And therein lies the challenge for RIM - to find the words which will sell this revolution to customers currently using iOS, Android or Windows Phone.
The platform has been delayed several times, initially set for launch in the autumn of this year, but now not arriving until sometime in "Q1 2013." This means Windows Phone 8 will get a headstart and research released this week suggests Microsoft's mobile operating system is challenging BlackBerry for third spot behind iOS and Android in Europe.
Missing the lucrative Christmas market may seem like a big loss for RIM, but Heins said he didn't want to launch an incomplete product so delayed the launch until next year. Orr and Johnathan Young, head of the retail and distribution for the UK and Ireland, also don't see the delay as a major problem.
Almost in unison and with the certainty of people who know their market, Orr and Young chime in: "Christmas is about prepay not contract" - no doubt a mantra being repeated over and over again at RIM offices around the world since Heins announced the delay in the launch of BlackBerry 10.
As well as remaining worryingly vague about the launch, it has decided to not reveal any details about the hardware it will be launching on which BlackBerry 10 will run.
There have been a number of rumours and leaks online and RIM is likely to launch a full touchscreen model along with a more traditional model with a full physical QWERTY keyboard.
When asked if RIM would match Apple and the high-end Android smartphones purely in terms of hardware, Orr said it would be "competitive" but said competing on hardware simply meant you had nothing else to offer:
"When two vendors are competing on a platform where differentiation is difficult, the fall-back position is feeds-and-speeds. With BlackBerry 10 we focused on BlackBerry 10 and we haven't got into a feeds-and-speeds debate."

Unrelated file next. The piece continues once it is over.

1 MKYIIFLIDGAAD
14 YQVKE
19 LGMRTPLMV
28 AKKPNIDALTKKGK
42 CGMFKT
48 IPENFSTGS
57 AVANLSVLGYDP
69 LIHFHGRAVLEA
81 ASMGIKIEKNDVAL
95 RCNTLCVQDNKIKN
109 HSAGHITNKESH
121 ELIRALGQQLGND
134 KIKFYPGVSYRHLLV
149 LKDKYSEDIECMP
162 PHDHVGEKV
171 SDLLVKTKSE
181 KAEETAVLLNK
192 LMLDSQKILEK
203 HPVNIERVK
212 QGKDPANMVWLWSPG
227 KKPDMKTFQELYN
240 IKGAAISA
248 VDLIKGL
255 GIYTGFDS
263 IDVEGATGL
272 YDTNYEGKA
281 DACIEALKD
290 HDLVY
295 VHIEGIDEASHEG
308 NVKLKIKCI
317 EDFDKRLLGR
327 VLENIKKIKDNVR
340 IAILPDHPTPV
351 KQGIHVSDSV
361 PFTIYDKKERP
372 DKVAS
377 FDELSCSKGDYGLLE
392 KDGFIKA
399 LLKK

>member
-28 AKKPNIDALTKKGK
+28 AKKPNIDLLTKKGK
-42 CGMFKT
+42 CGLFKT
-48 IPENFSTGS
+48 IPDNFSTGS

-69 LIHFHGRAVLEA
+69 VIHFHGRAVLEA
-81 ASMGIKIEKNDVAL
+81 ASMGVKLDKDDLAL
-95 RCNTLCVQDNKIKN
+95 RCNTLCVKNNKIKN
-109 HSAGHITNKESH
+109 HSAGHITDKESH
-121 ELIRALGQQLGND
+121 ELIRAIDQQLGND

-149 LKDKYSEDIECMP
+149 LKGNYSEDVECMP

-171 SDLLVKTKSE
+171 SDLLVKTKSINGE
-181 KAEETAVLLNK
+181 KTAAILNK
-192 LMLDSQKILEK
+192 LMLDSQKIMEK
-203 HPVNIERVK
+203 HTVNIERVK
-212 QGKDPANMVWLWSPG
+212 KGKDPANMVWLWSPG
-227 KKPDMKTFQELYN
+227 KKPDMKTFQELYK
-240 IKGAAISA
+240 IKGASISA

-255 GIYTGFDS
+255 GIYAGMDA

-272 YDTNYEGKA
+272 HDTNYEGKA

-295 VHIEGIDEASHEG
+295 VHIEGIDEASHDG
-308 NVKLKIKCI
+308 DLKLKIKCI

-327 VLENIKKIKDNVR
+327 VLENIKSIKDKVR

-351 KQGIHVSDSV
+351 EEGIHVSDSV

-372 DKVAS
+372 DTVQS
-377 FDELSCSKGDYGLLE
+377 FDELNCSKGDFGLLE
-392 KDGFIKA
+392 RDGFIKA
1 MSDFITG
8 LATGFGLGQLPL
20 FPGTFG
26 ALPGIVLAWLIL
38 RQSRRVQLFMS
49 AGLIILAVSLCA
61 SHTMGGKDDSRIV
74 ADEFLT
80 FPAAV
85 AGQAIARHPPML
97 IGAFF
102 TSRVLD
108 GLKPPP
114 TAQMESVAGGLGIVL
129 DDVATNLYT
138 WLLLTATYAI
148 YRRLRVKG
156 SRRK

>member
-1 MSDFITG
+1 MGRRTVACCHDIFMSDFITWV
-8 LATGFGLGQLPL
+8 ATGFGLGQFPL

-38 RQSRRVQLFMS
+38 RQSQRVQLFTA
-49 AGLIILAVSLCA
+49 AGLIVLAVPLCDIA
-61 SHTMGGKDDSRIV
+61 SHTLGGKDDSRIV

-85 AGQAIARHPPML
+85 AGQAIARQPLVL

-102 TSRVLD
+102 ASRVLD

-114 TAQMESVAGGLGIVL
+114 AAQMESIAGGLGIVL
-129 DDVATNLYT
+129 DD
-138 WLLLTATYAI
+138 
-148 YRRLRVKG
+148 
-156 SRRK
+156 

"We will be competitive I can assure you of that, but this is about the experience of BlackBerry 10, and that's what standing out, that's what different."
One of the most crucial aspects for any smartphone launching in 2013 will be the ability for it to support the new 4G networks - and Orr agrees: "I applaud Ofcom and the decision to bring forward 4G in the UK. 4G technology is super-important for the UK, super-important for us in the global market place, to drive innovation."
However, when we asked whether or not the first wave of BlackBerry 10 devices would be supporting one or more of the 4G networks in the UK next year, Orr wouldn't comment, cryptically adding: "You'll see more of the story evolving over time."
The enterprise sector has been an area where RIM has dominated but in recent years, with the advent of Bring-Your-Own-Device (BYOD), employees are looking to user their iPhones, or Android smartphones at work, rather than the BlackBerrys traditionally given out at work.
The BlackBerry brand is likely to continue to dominate in terms of security. In comparison to iOS, Android and Windows Phone, BlackBerry OS is far-and-away more secure and BB10 is set to continue this security tradition.
A new feature, called BlackBerry Balance, will allow users to create two profiles on a single device, creating a software and hardware partition within the new phones. It will let IT departments set up which applications can access sensitive corporate information as well as letting users have their personal profiles with access to the entire app catalogue.
RIM executives have been travelling the world telling this story in the past few weeks, according to Orr meeting with carriers and partners in over 40 countries. If they are anything like Orr, they will have been evangelical in their praise for BlackBerry 10 and will have painted a picture of a company on the way up, with a lot of momentum behind it.
Sadly for RIM, this is not the case. There is no momentum and even if it has grown its subscriber base consistently, its share of the smartphone market has plummeted. While Apple and Android have been dominating, it has been at the expense of BlackBerry.
With Windows Phone 8 launching at the end of this month and BlackBerry 10 launching somewhere in next six months, Orr and his colleagues will need all the belief and enthusiasm Heins seems to have injected in his executives if their dream is to come true.
To contact the editor, e-mail: